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Welcome to the first 2014 edition of Everybody’s Chattin’! In case some of you noticed, it’s been a while since I’ve done this post. No fret though, I still plan on doing this community-building post on a regular basis. It’ll be a bi-monthly thing from now on and it’ll be posted sometime in the middle of the week.

This edition’s all about lists and blogathons, so here we go:

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James has recently seen all of the Oscar nominees for Best Documentary, and he went on to listing which one should have been nominated and which one should win the award. Check out his reviews for each of the nominees from that post.

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Keith‘s Weekly Phenomenal 5 has been taken over Top 5 lists of best performances from the 2013 movie year. This past week he posted his picks for Top 5 Performances of 2013 Leading Actress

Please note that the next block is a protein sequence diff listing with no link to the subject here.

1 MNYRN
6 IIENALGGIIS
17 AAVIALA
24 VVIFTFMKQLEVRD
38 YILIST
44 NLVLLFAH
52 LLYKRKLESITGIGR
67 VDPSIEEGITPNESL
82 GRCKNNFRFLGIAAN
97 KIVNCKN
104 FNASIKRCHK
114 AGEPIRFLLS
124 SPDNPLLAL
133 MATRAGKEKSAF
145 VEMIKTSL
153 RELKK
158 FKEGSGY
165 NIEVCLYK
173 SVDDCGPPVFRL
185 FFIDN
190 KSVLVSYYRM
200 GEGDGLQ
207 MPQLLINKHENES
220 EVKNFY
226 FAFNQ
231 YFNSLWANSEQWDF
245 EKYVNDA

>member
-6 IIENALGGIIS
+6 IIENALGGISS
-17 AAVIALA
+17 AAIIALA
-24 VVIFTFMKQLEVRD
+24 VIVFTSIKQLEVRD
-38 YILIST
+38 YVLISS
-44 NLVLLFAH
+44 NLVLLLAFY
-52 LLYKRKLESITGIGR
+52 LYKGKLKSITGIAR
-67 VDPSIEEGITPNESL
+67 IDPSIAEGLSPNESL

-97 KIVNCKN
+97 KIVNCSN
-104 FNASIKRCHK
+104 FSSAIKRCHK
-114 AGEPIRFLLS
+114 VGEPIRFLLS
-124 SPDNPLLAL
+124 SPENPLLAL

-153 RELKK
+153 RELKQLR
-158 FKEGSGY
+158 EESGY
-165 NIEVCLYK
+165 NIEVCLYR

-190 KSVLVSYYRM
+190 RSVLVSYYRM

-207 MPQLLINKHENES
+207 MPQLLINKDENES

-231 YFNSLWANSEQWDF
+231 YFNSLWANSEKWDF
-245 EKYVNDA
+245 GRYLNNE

I LOVE minimalist movie posters and Chris recently showcased some really awesome ones by designer Olly Moss.

If you love lists but you’re not following Dan Stephens‘ Top Films Blog, well then better get on that pronto! His latest list shines a spotlight on a British living legend. Yep, check out his Top 10 Michael Caine Films.

Speaking of Top 10, since it’s January, it’s still not too late to post your Top 10 Films of 2013. Eric did just that so check out which movies made his Top 10 list.

Now on to the blogathons:

LifeLoveMoviesIf you haven’t already, do join Nostra’s latest Blogathon LIFE, LOVE AND THE MOVIES

Another fun blogathon you should take part in is Lights Camera Reaction’s RECAST-ATHON

Check out some of the Recast-athon participants’ posts: Sati @ Cinematic Corner and Andina @ Inspired Ground

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Ok, so it’s the Superbowl this weekend. If you’re anything like me, then you probably didn’t know about it until all those ads started popping up on social media. I don’t know yet if I’ll watch it but if I did, it’ll be for the ads and trailers!